One of the most common cries of the Statist is “Who would provide defense without the State?” The idea that the State somehow provides protection is observably false. If one examines military campaigns throughout history they will find that armies always defend the capital of the State as its top priority. It defends government facilities and officials first, and civilians are low on the priority list.
Let’s examine the Russian defense of Stalingrad, and the Chinese defense of Manchuria during World War II, and just so you know it can happen here too, the battle known as “First Bull Run” to the Union and “First Manassas” to the Confederates, and the Battle of Gettysburg, both during the American Civil War.
In 1942 Germany launched an offensive to capture the Russian city of Stalingrad which was considered a key city to hold to maintain the psychological health of the Soviet Union. The city had strategic importance due to it’s location at the confluence of the Volga and Tsaritsa rivers.
Russia threw massive resources into its defense. They even sacrificed civilians, throwing them into the battle unarmed and shooting those who attempted to run away. The battle of Stalingrad was marked by a blatant disregard for civilian casualties. Russia placed priority on the industrial centers of the city as these were key to the war effort.
German tactics called for close coordination of armor, air, infantry, and engineers. The Soviets knowing this developed a strategy which they dubbed “hugging,” making sure to place their lines so close to the Germans that it nullified German air support and hindered artillery support. It worked. The German infantry so used to fighting with armor, air, and artillery support was totally unprepared for the vicious close quarters combat they faced in Stalingrad.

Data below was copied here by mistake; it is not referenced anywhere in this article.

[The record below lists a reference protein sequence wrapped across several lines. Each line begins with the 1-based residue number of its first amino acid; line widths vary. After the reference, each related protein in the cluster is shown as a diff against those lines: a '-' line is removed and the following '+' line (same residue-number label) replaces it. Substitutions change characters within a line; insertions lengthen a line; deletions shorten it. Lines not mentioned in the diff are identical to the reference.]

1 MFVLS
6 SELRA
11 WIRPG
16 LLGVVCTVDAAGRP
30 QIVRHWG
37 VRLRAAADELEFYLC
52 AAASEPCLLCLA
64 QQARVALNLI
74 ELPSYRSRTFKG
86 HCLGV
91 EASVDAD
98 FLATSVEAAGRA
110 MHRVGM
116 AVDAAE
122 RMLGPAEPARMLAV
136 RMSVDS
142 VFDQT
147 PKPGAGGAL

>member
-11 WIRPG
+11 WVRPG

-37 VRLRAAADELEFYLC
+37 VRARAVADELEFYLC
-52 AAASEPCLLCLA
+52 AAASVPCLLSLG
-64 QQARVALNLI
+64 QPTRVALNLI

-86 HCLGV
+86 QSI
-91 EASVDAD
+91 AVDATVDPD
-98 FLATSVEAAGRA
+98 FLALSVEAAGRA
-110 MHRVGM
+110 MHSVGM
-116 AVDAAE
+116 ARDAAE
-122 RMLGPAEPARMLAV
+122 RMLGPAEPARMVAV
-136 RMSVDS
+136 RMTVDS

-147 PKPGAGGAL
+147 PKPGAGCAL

All this while Russia conscripted it’s own citizens and sent them to their death. When Russia fought bitterly for residential zones it wasn’t for the civilians. It was because they wanted the Germans to suffer for every foot. During the siege the factories kept rolling out tanks because the Soviets defended the industrial zones over the residential zones. The priority was not defending the civilians.
In 1931 Japanese forces invaded the Chinese city of Manchuria in direct violation of orders from the Emperor. The order came from the Imperial General Headquarters’ general Jiro Tamon. The goal was to seize the South Manchurian Railway.
The civilian government of Japan was thrown into chaos due to the massive insubordination of its generals and armed forces. The Chinese army was unable to repel the Japanese forces and when news of Japan’s victories reached Tokyo, the civilian government of Japan was no longer able to control it’s own army. This shows that governments can’t reliably command their own military, regardless of their stated intentions. As each Chinese province fell the Japanese setup occupational governments and spearheaded the creation of secessionist movements. These governments declared their independence from China, and remained under Japanese control until the end of the war.